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What ADVICE Would Swiss Family Robinson Give On the COVID-19 Pandemic?

In the early 1800s, the Robinsons, who left Switzerland to escape the bondage of government, found themselves shipwrecked in the middle of the Indian Ocean. They eventually found refuge on a remote island, isolated from the known world. Much like the COVID-19 pandemic, the initial change created uncertainty and fear. "How would we survive? There are so many unknowns. What would the future hold?" they thought. They survived, even prospered, by learning to use the resources available to them. They used common sense, ingenuity, and faith in God. We have the same opportunity today.

As I sit in my bungalow isolated from my known external world, in a place where I wrote the novel "Return to Robinson Island," I imagine how nice it would be to remove myself (and my family) from the current chaos and go to Robinson Island. Robinson Island is a paradise few have ever seen - clean, peaceful, and thriving.

As I imagine myself on that island, my mind sinks deeper in thought. The world has been shut down (quarantined) now for about a month to prevent the spread of the Coronavirus. But as I contemplate today's realities, I wonder how the Robinson's, who were wise and humble, would respond to today's pandemic. What strategies did they apply to turn their crisis into a roaring success that became the envy of the world in 1805-1817? If the Robinsons were able to get a glimpse into the year 2020, how would they respond? What advice would they give?

The Robinsons had their challenges with viruses, sickness, scurvy, and initially cabin fever. Long before the Germ Theory was discovered, Elizabeth Robinson (Mother) devised her own natural medicines and even encouraged eating diced garlic cloves three times a day. Fortunately, the Robinson's immune systems were robust and healthy. They were active, and they ate well. They would eat what they coined "God's Food." This was food that grew from the earth, the animals of the field, and the fish of the sea. For which they always gave thanks.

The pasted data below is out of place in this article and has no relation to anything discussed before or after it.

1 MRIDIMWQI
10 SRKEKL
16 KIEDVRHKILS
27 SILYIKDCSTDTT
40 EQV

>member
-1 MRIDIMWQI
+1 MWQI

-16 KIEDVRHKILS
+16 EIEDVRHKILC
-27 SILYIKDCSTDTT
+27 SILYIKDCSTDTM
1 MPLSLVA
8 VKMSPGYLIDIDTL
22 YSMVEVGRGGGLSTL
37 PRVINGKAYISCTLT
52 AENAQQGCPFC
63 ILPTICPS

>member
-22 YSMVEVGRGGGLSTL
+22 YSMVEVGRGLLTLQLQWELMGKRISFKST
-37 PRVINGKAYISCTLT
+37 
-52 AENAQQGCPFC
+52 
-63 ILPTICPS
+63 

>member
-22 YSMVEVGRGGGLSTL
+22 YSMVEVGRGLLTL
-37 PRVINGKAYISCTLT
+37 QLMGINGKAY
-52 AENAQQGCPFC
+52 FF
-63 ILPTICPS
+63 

In the end, they trusted circumstances would turn out well. Not to say there wouldn't be bumps and bruises along the way, but they were resilient and faithful. They were "God-fearing" or better said, "God-loving" people who reached toward the heavens in search of answers for their family. They didn't ask God to take away sicknesses and challenges; rather, they believed that God would give them the insight and inspiration needed to endure the crises successfully.

So, given the Robinson's experience of radical uncertainty, what perspective and advice would they give the world in 2020 outside of availability of the safe and remote island called, Robinson Island?

FIRST, they would remind people to humble themselves and seek power from above. They prayed in faith and fasted to draw down the powers from heaven. As they read the Bible, they understood that if they, "Draw nearer unto God, God would draw nearer unto them." Their spirituality gave them much comfort and relief during times of crisis and peace.

SECOND, they would do their best to honor the suggestions from the medical professionals. For example, stay home unless it was necessary to leave. Keep the advised distance within groups. Wash your hands and cover your mouth when coughing. Mother Robinson inherently saw the value of preventing germs from spreading. At times, these changes would frustrate the family, and she would remind her children, daughters-in-law, and grandchildren (according to "Return to Robinson Island") that this was a momentary sacrifice of trading what you want for the moment for what you want long term. The family agreed. She would remind them that in a short season if they were diligent, "This too shall pass."